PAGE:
Among those items I’d like to talk about are those that involve safety issues, are not commonly known, or those that can be beneficial to service techs with some further explanation.
Because of limited space and the importance of the combustion system, I have left out the electrical portion of the natural draft furnace.
One of the most common indicators of a dirty furnace is soot accumulation on the vestibule and in the heat exchanger, flue diverter, and flue pipe. Few technicians want to see this, because it entails tedious and messy work to clean up properly.
However, many times this could have been avoided during previous maintenance checks by cleaning the furnace before it began to look dirty. Some of the things that cause a furnace to soot can be easily prevented. Here are some tips.
This coating of dust particles slowly builds up and changes the combustion characteristics of the burner until the combustion becomes rich and begins to soot the furnace. Burners developing this problem rarely appear dirty — unless they are critically inspected.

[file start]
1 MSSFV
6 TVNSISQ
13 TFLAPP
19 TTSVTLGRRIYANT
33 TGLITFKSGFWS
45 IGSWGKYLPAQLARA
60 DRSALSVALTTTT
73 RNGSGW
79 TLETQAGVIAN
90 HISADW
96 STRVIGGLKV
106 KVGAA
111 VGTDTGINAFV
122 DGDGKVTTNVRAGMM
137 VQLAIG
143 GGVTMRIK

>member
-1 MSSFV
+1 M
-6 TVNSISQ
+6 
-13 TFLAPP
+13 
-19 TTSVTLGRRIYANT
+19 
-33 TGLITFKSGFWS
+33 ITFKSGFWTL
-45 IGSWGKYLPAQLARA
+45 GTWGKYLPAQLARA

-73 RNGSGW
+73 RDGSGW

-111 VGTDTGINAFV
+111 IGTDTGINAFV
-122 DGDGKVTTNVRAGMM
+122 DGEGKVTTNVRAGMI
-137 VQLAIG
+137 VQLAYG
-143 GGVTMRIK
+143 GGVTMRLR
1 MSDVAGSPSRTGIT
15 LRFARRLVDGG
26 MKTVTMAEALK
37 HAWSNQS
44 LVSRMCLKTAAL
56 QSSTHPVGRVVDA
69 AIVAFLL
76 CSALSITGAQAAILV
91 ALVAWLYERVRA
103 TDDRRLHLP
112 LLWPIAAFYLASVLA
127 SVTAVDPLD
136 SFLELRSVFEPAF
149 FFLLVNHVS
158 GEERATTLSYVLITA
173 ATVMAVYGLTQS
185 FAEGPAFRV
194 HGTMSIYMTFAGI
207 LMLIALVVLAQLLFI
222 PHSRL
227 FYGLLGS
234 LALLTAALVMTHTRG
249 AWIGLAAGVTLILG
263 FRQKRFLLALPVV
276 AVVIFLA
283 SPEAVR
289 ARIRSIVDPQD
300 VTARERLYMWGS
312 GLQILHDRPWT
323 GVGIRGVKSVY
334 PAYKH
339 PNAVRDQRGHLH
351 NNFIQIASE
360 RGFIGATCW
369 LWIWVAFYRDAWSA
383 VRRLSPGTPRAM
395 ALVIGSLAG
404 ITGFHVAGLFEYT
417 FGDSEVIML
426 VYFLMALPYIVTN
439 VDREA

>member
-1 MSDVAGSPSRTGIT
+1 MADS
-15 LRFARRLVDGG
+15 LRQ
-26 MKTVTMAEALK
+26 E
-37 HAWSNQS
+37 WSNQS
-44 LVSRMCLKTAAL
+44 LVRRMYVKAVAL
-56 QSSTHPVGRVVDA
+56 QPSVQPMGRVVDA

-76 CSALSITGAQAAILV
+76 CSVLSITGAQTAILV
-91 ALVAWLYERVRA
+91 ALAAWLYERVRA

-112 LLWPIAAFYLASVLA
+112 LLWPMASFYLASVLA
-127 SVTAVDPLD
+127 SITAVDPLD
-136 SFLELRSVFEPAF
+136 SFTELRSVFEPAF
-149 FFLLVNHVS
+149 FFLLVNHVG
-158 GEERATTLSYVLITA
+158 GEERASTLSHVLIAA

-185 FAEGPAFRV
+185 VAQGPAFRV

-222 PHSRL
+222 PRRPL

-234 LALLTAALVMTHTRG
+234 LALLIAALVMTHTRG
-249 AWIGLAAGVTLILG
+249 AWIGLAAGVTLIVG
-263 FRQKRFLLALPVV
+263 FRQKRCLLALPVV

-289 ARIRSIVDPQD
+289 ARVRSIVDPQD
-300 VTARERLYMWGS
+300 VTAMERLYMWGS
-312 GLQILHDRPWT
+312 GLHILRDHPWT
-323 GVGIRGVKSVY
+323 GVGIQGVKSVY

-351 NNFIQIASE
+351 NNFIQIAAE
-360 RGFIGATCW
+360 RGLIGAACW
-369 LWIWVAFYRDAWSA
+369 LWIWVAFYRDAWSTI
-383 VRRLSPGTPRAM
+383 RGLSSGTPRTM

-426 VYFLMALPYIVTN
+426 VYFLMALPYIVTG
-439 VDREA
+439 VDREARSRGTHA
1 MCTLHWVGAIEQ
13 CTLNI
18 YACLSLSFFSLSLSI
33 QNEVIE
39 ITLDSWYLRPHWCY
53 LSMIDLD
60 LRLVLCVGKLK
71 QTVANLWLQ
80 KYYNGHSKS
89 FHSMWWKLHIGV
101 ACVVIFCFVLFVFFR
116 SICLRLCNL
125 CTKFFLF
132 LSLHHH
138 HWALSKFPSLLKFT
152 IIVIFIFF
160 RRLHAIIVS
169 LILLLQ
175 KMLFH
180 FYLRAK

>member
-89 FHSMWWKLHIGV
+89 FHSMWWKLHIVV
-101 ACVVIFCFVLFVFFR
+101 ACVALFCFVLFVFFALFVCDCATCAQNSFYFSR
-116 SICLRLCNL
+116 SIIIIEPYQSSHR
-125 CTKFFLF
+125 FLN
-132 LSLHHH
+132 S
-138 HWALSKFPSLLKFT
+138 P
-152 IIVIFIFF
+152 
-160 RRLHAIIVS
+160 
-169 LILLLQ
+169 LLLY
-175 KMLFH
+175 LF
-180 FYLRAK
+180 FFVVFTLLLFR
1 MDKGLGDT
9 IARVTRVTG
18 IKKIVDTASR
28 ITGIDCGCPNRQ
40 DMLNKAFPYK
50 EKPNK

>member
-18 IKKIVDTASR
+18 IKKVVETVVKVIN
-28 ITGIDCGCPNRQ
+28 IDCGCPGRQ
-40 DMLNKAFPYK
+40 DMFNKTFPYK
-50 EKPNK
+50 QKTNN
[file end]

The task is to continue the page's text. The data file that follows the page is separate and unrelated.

A solution to this problem is to arbitrarily blow the burners out with nitrogen during maintenance. This eliminates this problem from occurring if done routinely.
Most pilot assemblies do not have a primary air inlet, but those that do are not easily spotted because the air inlet is often hidden from sight.
- If you suspect that a pilot is burning too rich, a simple fix is to remove the pilot tubing from the gas valve and blow nitrogen through the entire assembly. If the assembly has a primary air inlet, it will probably be purged if enough pressure is used.
- If purging with nitrogen does not correct the problem, remove the assembly from the furnace and disassemble it. There may be debris behind the pilot orifice. I have found machines where bugs have built critter condos in the assembly, and close inspection was the only solution.
– If they become sooted up, they can cause drafting problems that can easily be overlooked when cleaning the furnace. They are inserted in the exchanger outlet and must be accessed by removing the draft diverter. (See Figure 3.) These must be removed to properly clean a heat exchanger.
– If a furnace is sooted, make sure the flue cap is not clogged with soot. A clogged flue cap will make the furnace soot up again in no time. If you go to the trouble of cleaning a sooted furnace and don’t clean the flue cap, you have wasted your time and your customer’s money.
NEXT WEEK: Maintenance of the combustion air system, and a word on heat exchangers.
Leonard is president of Total Tech HVACR Training, Phoenix, AZ. His firm specializes in service, installation, and application training for service technicians. He can be reached at 602-943-2517.
Publication date: 10/30/2000